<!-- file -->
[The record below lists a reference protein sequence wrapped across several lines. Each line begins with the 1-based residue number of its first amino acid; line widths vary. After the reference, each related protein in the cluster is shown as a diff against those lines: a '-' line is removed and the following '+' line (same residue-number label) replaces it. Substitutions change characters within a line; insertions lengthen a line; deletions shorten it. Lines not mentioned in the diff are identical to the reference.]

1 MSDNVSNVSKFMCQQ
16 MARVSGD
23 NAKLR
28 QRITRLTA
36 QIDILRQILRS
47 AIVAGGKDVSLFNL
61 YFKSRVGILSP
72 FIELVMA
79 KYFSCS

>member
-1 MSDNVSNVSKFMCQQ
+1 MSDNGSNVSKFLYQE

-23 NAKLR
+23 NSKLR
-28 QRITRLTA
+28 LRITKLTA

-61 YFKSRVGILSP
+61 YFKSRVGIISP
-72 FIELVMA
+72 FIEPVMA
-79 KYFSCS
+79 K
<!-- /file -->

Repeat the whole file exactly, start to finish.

[The record below lists a reference protein sequence wrapped across several lines. Each line begins with the 1-based residue number of its first amino acid; line widths vary. After the reference, each related protein in the cluster is shown as a diff against those lines: a '-' line is removed and the following '+' line (same residue-number label) replaces it. Substitutions change characters within a line; insertions lengthen a line; deletions shorten it. Lines not mentioned in the diff are identical to the reference.]

1 MSDNVSNVSKFMCQQ
16 MARVSGD
23 NAKLR
28 QRITRLTA
36 QIDILRQILRS
47 AIVAGGKDVSLFNL
61 YFKSRVGILSP
72 FIELVMA
79 KYFSCS

>member
-1 MSDNVSNVSKFMCQQ
+1 MSDNGSNVSKFLYQE

-23 NAKLR
+23 NSKLR
-28 QRITRLTA
+28 LRITKLTA

-61 YFKSRVGILSP
+61 YFKSRVGIISP
-72 FIELVMA
+72 FIEPVMA
-79 KYFSCS
+79 K